The method I use to build kitchen cabinets is simple, strong and quick. This allows me to put more time into special details than many commercial cabinetmakers consider justifiable. This post, which responds to Eddy, who submitted the following comment on an earlier one, covers a couple of examples.
“I’m very taken with the cabinets in the 4th photo, the same photo that graces the cover of Kitchen Think. I would love to know how they are constructed. Maybe they are the same as the process you outline except for the cabinet on the right.”
Eddy is correct that the main cabinet with doors is built according to the same basic method outlined in Chapter 3. The finished panel at the left end is applied to the basic cabinet built of 3/4″-thick veneer-core plywood; it fits behind the face frame, as shown in the drawing on p.43. At the client’s request, we made the end panel look the same as the one visible on the right side of the photo here, and it’s screwed to the carcase from the inside of the cabinet.
The narrow open cabinet at the right of the picture was designed to hold cookbooks and jars of dry goods. As Eddy suspected, it’s constructed somewhat differently, though the differences are slight. Instead of building a plywood carcase and applying a finished end, the cabinet is built of solid quartersawn oak. To get the look of separate boards, as our client requested, my employee at the time, Daniel O’Grady, who was the principal cabinetmaker on this job, constructed a cabinet side by nailing the two boards to cleats. You can see the location of the cleats from the nails. I wasn’t concerned about wood movement because the boards are only about 6″ wide and quartersawn.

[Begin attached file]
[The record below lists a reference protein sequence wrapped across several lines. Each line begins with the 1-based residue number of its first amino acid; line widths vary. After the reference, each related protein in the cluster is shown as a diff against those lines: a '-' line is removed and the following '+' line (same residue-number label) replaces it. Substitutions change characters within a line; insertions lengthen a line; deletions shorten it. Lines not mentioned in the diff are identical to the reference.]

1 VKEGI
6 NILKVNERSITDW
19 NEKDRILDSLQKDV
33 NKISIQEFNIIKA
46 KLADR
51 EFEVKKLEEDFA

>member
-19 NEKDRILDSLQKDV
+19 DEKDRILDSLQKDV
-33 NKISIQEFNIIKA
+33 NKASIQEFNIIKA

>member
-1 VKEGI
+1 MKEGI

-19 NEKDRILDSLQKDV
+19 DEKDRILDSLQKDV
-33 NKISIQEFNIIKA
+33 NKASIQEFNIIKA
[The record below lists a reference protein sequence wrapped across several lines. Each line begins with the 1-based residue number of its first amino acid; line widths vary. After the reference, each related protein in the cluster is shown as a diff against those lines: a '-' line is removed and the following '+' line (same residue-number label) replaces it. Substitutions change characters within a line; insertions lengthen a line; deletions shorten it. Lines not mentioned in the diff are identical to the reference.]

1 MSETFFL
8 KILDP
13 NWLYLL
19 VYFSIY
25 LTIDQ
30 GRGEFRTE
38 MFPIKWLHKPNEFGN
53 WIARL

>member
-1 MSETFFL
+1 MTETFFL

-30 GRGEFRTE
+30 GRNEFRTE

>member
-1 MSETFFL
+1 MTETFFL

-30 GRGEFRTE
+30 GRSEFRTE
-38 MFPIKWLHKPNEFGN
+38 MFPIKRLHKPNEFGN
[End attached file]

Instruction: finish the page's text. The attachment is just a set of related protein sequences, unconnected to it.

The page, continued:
I don’t recall what the other side is made of. It could be a 12″-deep piece of solid quartersawn white oak or a pair of boards. The point is, once the two-board panel was assembled, Daniel treated it just as he would a piece of veneer-core plywood. It and its mate on the opposite side are joined to the solid top and bottom of the cabinet by the same means as I describe in Chapter 3. One other anomaly of this cabinet: Being open, it has a shiplapped oak back to match the general character of the cabinets.
The suspended glazed cabinet here, in the kitchen of Fritz Lieber and Donald Maxwell, is another anomalous example. I originally designed this cabinet to be attached at the wall and have its finished end extend down to the counter. The general contractor, Bert Gilbert, suggested that instead of blocking off part of the counter with the cabinet end we could hang the cabinet from the beam you see here. It was my first experience with all-thread rod, but not my last! Kudos to Bert for this suggestion.
This one is built quite differently – more along the lines of a showcase fitted with a “window” on the public side and two doors at the front. The basic case consists of three frames constructed with mortise-and-tenon joinery. The end at the wall is veneer-core plywood. For more of a furniture look than that of basic kitchen cabinetry, I mitered the stiles of the three frames at the finished end so that they would show quartersawn figure on all sides. I then glued the frames together at the mitered ends and reinforced the joints with brads.
Here’s a plan view drawing. (It’s intended to show the principle, not the actual dimensions.)
Every kitchen I do has multiple anomalous features. They keep me sane, always providing new challenges.
Editor’s note: “Kitchen Think” is now at the printer and will ship in early August. We are now taking pre-publication orders for the book. If you place your order before the book ships, you will receive a free pdf of the book at checkout.